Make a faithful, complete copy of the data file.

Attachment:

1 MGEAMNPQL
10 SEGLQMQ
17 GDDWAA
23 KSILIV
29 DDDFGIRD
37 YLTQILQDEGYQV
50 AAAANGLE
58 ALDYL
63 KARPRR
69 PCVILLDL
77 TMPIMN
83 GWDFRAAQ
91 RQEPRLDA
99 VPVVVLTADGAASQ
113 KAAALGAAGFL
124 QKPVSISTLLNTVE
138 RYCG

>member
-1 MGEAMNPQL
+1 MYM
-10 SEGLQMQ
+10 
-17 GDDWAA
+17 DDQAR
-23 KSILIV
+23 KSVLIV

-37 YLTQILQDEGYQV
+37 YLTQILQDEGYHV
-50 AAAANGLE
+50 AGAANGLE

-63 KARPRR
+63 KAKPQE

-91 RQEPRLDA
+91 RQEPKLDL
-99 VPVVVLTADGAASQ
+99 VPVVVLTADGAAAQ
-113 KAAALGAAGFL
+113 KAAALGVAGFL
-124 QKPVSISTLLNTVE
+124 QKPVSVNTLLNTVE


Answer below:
1 MGEAMNPQL
10 SEGLQMQ
17 GDDWAA
23 KSILIV
29 DDDFGIRD
37 YLTQILQDEGYQV
50 AAAANGLE
58 ALDYL
63 KARPRR
69 PCVILLDL
77 TMPIMN
83 GWDFRAAQ
91 RQEPRLDA
99 VPVVVLTADGAASQ
113 KAAALGAAGFL
124 QKPVSISTLLNTVE
138 RYCG

>member
-1 MGEAMNPQL
+1 MYM
-10 SEGLQMQ
+10 
-17 GDDWAA
+17 DDQAR
-23 KSILIV
+23 KSVLIV

-37 YLTQILQDEGYQV
+37 YLTQILQDEGYHV
-50 AAAANGLE
+50 AGAANGLE

-63 KARPRR
+63 KAKPQE

-91 RQEPRLDA
+91 RQEPKLDL
-99 VPVVVLTADGAASQ
+99 VPVVVLTADGAAAQ
-113 KAAALGAAGFL
+113 KAAALGVAGFL
-124 QKPVSISTLLNTVE
+124 QKPVSVNTLLNTVE